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Reshma Shinde
Reshma Shinde
December 06, 2017

Manage change with software configuration management

Source control has been a popular conversation topic lately in my crowd. I’ve fielded several questions, including:

  • How do we use source control?

  • What is the best branching strategy recommended under DevOps principles?

  • How can we gain change agility without tedious merge and approval processes?

  • What needs to be changed on the software configuration management (SCM) side to transform from Waterfall to Agile?

  • What steps can we take to facilitate the following the proper review?

#Software configuration mgmt. at its core is about managing change. Reshma Shinde explains on our #DevOps blog:

 
 

Source control

All good questions.

SCM at its core is about managing change. This involves identifying and reporting change, controlling and implementing change properly and more.

While there is no single common approach, some proven practices have grown in recent years. Let’s explore a few key aspects.

What is SCM?
SCM is a version control discipline consisting of standard processes and techniques to manage changes to software products. It includes administering source code, producing software development builds, controlling change and managing software configurations.

The SCM system controls basic components, such as software objects, program code, test data, test output, design documents, deployment scripts, configuration items and user manuals.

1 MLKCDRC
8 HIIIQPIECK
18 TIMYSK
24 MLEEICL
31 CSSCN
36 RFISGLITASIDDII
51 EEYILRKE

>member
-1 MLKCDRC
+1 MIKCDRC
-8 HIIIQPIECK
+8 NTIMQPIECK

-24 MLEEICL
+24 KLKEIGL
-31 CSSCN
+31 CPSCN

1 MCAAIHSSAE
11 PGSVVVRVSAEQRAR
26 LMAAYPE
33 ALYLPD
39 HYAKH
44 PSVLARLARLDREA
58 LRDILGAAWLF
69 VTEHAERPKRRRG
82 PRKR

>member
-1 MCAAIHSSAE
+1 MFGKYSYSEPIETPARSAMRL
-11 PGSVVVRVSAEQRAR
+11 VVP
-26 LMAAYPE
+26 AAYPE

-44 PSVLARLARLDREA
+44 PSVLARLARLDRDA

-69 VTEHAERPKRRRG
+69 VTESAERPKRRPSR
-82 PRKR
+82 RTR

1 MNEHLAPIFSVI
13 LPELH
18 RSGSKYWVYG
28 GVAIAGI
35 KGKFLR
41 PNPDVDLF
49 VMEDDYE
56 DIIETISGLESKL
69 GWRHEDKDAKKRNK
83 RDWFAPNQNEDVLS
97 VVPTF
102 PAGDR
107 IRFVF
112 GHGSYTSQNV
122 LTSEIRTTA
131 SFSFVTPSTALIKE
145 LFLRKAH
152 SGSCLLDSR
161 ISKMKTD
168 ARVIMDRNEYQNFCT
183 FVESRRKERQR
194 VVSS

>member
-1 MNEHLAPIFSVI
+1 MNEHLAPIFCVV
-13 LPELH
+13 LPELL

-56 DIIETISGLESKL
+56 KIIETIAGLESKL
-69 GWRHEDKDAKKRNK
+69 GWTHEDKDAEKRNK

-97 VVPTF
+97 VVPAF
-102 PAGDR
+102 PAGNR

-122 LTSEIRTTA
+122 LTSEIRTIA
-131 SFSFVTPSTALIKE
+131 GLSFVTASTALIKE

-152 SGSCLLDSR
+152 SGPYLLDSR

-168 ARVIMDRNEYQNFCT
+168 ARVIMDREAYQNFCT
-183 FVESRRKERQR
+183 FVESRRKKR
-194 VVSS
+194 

Why source control?
As a release manager, you collaborate with multiple developers and testers across teams and projects. Therefore, you probably know the stress of follow-up, constantly transferring files and version-controlling the changes. Version control tools are a great way to enable collaboration, maintain versions and track changes across the team.

Perhaps the greatest benefit of using version control tools is you have the capacity to deal with an unlimited number of people, working on the same code base, without having to make sure that files are delivered back and forth.

Benefits of SCM
A successful SCM effort enables safety, stability, control, traceability and reproducibility in a number of ways, including:

  • Workspace management, for enabling parallel development and effective management of simultaneous updates.

  • Change authorization, to establish a workflow for review, approval and incorporation of changes.

  • Change control, for limiting who has access to the code, level of access for different branches and prevents unauthorized changes from being made.

  • Baselining, to trace all changes to your baseline system.

  • Audit and review, for examining your software repositories for several measures and creates a report of the findings.

SCM Roles & Responsibilities

SCM roles & responsibilities

Let’s see how this model works:

  • The main branch is the production branch, as it contains production code.

  • A release branch is originated from the main branch and will have code dedicated to respective release. You can have multiple release branches enabling parallel development.